Ah, the standard, bullshit excuse that “men just can’t help acting on impulse” so we should give them a pass and never mind any ensuing hypocrisy. Is Sullivan suggesting that the USA needs to wiretap friendly heads of state because it wants to give in to its primal desires while also keeping relationships strong?? Or something? Er…. how does that work, exactly? How about an analogy that isn’t complete horseshite?? Perhaps something like “Married men, just like big governments, can learn some fucking self control when relationships with partners are concerned”?

  6. Johnny Vector says

    His analogy would hold up better if Merkel’s complaint were that the NSA was using its elite code-cracking abilities to download and watch German dungeon porn without paying for it. Admittedly, my German is rusty, but from what I can gather that’s not actually the thrust of her objection.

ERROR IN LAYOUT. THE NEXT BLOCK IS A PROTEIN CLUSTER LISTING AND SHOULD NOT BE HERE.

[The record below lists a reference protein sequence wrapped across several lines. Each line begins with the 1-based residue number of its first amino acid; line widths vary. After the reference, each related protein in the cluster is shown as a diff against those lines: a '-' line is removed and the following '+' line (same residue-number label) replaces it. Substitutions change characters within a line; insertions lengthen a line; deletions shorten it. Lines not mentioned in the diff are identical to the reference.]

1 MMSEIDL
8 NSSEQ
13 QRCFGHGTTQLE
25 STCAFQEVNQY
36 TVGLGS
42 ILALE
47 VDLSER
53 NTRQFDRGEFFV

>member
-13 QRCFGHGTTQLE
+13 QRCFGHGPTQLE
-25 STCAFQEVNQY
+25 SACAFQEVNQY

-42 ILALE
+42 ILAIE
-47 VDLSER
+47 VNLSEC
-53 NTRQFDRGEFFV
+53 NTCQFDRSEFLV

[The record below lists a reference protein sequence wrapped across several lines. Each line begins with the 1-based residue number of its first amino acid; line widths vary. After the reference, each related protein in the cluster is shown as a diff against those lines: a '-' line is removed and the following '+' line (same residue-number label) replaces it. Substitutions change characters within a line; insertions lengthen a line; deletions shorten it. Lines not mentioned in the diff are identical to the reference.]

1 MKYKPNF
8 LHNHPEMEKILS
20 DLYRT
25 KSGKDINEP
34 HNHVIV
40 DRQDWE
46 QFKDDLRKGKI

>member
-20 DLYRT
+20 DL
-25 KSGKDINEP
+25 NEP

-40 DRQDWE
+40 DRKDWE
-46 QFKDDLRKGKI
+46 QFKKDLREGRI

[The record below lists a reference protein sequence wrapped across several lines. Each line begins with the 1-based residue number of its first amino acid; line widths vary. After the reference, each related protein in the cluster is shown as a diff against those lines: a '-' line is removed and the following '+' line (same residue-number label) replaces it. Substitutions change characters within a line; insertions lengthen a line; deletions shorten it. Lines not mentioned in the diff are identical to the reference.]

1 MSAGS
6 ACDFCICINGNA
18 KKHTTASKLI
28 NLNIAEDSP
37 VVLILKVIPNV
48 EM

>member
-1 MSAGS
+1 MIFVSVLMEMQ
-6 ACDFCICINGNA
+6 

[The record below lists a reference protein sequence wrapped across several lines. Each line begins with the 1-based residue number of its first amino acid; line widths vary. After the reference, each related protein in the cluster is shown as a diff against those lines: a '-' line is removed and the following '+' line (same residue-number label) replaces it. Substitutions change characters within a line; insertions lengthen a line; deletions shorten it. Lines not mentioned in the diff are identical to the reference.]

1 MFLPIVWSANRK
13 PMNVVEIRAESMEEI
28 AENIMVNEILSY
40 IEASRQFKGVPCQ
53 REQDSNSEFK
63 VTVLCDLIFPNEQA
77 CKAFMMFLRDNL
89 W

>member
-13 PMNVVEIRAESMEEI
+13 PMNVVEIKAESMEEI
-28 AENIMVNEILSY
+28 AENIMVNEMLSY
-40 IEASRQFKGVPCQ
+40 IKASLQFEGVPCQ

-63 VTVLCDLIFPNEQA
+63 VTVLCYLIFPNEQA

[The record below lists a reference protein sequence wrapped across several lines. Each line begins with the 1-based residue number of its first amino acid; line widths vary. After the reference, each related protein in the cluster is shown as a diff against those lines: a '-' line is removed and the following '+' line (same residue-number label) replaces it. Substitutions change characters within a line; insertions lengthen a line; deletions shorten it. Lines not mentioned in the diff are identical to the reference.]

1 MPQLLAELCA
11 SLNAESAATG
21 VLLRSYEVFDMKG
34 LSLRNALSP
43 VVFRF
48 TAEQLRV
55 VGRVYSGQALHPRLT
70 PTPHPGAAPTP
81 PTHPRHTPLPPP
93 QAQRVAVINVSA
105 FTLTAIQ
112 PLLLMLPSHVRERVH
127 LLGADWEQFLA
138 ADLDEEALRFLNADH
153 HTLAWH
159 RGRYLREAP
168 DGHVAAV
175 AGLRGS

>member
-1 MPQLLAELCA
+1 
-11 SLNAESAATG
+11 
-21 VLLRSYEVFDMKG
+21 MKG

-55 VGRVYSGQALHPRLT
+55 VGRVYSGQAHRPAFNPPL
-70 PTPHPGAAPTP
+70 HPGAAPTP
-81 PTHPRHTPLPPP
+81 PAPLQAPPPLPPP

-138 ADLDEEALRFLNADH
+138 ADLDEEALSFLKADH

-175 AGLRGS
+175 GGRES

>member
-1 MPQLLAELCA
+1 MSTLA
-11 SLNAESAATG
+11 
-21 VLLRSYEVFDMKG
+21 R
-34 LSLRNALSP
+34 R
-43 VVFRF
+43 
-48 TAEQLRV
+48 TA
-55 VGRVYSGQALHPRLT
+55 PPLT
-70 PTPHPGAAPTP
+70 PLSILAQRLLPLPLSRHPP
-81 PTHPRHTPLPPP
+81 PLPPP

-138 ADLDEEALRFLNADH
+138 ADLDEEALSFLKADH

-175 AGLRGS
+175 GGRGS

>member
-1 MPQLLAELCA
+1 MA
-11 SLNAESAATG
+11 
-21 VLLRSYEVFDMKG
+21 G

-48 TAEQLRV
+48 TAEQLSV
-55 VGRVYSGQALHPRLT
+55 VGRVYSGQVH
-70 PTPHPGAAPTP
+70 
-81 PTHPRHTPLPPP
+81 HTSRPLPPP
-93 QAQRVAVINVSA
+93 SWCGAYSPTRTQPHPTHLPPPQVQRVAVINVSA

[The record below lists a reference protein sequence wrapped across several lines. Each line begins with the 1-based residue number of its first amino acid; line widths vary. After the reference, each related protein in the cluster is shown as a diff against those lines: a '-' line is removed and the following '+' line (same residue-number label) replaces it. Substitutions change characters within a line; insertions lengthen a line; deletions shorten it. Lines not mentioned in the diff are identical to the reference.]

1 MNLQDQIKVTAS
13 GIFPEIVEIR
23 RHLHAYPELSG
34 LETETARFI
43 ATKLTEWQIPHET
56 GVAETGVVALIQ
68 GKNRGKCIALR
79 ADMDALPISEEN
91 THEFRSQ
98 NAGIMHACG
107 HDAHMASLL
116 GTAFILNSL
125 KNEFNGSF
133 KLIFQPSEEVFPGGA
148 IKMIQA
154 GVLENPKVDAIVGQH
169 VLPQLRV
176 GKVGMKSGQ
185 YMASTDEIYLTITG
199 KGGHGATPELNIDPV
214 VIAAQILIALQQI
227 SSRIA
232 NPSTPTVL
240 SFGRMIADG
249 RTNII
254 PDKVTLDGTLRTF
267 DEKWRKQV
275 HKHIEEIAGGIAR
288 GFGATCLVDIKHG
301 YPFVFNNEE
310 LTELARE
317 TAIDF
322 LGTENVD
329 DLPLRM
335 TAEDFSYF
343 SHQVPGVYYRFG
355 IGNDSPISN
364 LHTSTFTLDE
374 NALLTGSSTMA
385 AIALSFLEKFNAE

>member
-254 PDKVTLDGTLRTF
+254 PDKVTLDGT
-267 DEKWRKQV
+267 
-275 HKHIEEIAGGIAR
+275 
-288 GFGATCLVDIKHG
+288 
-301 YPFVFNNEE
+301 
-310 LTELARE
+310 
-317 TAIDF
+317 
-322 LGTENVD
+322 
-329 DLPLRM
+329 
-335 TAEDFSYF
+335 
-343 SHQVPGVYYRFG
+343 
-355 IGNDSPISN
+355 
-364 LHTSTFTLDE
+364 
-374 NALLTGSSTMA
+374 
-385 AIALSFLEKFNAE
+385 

7. haitied says

    I have to disagree mud puddles. If I feel like touching myself that’s my business. My wife doesn’t care cause that’s a completely absurd thing to be upset about. Touching oneself does not compare in any way to spring on others. It was a terrible analogy, irreparably so.

  8. says

    This disconnect creates the risk that other states might decide that the US-led order is fundamentally illegitimate.